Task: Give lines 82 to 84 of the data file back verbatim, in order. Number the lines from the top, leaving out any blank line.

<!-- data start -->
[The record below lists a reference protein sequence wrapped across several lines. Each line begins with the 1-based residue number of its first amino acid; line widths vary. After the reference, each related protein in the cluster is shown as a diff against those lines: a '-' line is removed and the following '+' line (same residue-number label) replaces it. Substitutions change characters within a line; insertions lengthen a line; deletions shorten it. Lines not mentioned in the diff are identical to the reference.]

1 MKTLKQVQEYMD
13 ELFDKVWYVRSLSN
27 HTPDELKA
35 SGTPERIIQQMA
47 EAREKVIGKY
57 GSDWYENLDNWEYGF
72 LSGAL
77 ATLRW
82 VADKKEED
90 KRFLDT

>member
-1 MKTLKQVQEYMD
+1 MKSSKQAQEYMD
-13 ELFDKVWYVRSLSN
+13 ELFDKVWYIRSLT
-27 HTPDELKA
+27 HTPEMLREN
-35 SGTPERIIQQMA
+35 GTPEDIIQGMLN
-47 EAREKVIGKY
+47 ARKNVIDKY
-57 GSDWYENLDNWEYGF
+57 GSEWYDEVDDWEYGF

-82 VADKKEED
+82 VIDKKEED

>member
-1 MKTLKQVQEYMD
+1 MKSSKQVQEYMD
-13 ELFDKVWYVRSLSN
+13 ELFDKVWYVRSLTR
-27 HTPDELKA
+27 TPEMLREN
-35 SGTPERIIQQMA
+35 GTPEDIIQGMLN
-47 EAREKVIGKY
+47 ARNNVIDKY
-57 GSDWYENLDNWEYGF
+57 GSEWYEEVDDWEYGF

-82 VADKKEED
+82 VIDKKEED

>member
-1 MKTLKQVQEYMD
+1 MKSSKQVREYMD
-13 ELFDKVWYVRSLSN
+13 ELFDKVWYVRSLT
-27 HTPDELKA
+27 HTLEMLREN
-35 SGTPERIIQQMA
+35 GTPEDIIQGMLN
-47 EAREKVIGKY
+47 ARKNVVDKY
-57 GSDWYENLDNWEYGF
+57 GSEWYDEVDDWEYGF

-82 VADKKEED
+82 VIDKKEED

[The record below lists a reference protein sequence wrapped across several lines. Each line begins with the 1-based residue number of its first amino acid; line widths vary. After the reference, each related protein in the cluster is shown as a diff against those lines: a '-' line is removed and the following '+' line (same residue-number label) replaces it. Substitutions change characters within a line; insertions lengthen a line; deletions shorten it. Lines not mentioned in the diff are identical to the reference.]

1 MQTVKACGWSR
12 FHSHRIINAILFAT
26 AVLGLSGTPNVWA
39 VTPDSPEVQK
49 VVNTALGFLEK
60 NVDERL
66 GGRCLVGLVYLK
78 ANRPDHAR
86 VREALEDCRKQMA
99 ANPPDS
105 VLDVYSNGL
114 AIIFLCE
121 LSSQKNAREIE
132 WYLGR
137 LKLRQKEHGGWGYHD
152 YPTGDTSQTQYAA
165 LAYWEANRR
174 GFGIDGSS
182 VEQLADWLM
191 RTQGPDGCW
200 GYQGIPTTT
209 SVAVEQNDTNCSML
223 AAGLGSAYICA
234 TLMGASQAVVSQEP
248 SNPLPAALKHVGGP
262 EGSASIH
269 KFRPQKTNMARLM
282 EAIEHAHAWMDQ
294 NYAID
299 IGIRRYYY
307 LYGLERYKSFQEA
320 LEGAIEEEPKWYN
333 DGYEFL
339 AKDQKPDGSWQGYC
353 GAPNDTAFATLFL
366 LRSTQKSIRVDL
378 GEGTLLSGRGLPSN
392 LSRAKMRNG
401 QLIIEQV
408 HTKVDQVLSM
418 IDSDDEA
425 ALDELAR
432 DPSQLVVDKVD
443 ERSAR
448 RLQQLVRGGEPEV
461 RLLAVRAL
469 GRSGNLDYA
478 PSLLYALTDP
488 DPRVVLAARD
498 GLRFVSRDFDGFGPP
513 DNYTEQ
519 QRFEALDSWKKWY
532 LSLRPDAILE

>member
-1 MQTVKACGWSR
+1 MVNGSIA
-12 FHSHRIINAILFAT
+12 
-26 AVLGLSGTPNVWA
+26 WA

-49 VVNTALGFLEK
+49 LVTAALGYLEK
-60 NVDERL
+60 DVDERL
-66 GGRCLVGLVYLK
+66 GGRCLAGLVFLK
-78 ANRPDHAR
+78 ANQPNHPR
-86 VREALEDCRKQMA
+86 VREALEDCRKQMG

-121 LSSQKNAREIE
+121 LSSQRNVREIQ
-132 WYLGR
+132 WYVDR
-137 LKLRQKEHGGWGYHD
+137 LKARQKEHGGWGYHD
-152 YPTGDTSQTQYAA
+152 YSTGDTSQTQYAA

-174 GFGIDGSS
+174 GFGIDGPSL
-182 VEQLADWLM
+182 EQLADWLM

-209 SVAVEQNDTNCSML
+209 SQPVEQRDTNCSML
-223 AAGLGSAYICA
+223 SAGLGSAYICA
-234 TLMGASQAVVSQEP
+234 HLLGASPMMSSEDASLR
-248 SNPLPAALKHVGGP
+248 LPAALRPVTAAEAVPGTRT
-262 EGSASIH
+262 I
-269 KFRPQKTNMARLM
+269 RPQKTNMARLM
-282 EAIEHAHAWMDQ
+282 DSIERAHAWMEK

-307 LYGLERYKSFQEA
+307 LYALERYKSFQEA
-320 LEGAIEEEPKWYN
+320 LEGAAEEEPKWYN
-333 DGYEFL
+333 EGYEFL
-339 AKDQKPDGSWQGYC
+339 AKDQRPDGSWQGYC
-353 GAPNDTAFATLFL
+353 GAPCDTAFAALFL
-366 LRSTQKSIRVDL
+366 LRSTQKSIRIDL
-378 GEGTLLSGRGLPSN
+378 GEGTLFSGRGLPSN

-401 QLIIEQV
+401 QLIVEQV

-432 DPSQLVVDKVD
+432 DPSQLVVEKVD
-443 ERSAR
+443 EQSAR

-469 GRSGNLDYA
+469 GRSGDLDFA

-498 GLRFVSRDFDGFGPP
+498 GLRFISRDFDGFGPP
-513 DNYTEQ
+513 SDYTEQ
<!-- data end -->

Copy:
248 SNPLPAALKHVGGP
262 EGSASIH
269 KFRPQKTNMARLM